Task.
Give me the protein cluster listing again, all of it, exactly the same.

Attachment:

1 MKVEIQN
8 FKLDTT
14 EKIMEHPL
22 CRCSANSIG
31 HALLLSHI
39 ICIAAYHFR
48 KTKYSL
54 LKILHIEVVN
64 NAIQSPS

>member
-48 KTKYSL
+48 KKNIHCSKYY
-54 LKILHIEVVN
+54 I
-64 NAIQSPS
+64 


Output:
1 MKVEIQN
8 FKLDTT
14 EKIMEHPL
22 CRCSANSIG
31 HALLLSHI
39 ICIAAYHFR
48 KTKYSL
54 LKILHIEVVN
64 NAIQSPS

>member
-48 KTKYSL
+48 KKNIHCSKYY
-54 LKILHIEVVN
+54 I
-64 NAIQSPS
+64 